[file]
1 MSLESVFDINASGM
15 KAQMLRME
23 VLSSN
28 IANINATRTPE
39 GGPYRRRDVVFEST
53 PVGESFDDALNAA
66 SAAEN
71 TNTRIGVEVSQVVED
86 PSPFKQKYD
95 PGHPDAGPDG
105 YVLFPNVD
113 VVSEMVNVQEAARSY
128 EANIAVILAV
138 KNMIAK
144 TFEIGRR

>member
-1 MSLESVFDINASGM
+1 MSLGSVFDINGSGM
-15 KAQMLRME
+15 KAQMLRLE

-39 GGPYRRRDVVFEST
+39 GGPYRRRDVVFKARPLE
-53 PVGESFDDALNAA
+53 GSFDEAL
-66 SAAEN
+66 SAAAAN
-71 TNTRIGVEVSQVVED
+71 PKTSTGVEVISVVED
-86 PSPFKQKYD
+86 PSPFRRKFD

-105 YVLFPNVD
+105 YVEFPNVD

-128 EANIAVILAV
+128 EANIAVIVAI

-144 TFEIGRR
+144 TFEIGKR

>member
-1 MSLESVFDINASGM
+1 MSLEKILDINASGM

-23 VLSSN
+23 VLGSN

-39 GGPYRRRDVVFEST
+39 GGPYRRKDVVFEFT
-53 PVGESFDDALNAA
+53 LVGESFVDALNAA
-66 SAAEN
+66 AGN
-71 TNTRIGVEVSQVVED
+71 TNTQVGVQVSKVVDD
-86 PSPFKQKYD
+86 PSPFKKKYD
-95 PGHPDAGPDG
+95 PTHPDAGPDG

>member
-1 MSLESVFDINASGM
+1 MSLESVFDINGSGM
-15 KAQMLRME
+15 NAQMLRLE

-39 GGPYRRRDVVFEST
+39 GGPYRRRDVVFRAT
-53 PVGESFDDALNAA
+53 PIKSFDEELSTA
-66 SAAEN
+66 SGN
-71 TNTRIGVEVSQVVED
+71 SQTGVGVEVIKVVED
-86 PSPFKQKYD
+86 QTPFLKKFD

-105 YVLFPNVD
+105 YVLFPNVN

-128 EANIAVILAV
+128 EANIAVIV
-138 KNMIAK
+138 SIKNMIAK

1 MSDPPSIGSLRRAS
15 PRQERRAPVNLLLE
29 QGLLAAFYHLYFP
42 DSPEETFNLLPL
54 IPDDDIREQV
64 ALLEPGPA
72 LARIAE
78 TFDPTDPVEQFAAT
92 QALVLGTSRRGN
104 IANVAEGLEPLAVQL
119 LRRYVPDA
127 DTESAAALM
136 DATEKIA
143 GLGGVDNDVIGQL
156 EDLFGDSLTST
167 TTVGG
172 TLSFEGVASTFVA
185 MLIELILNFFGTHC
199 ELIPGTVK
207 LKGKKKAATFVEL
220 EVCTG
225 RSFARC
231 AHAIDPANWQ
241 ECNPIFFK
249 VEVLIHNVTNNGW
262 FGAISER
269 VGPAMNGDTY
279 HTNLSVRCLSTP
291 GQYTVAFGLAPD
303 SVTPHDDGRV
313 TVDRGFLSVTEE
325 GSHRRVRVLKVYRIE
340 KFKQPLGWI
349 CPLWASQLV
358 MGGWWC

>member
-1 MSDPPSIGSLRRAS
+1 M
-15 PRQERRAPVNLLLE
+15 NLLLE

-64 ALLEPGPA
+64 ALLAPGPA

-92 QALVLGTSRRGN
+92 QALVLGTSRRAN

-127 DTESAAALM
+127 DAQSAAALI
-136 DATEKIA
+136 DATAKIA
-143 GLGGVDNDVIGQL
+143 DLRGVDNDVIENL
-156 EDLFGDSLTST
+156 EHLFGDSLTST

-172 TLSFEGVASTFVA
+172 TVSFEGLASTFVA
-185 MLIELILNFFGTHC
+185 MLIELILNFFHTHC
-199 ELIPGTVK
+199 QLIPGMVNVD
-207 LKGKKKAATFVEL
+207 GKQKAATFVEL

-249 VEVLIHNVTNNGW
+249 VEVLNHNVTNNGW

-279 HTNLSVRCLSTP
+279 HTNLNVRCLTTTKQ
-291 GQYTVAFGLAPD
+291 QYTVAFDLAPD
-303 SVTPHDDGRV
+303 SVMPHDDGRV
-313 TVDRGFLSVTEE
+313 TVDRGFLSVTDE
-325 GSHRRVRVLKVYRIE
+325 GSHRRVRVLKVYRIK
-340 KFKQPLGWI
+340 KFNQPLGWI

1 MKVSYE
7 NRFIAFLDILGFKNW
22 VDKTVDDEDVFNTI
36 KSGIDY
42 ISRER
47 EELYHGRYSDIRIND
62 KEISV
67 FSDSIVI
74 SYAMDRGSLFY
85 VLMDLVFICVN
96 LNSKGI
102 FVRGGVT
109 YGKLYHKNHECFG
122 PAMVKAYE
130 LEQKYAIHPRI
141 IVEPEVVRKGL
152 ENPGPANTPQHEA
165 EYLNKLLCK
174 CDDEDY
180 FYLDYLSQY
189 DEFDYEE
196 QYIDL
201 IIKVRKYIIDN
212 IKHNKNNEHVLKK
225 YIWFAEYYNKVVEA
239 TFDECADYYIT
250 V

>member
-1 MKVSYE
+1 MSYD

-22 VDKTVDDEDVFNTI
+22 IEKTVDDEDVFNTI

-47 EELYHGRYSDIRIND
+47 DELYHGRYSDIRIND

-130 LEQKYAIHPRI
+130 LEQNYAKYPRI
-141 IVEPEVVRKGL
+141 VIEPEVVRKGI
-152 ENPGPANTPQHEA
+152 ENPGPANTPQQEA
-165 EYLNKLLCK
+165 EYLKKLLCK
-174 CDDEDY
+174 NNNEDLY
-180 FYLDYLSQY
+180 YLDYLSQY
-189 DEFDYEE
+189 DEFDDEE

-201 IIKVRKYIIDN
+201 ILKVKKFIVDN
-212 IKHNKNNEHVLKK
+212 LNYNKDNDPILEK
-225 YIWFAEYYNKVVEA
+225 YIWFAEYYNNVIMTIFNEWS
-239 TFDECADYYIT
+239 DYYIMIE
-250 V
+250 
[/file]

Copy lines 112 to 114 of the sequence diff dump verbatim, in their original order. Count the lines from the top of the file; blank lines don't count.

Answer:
+1 M
-15 PRQERRAPVNLLLE
+15 NLLLE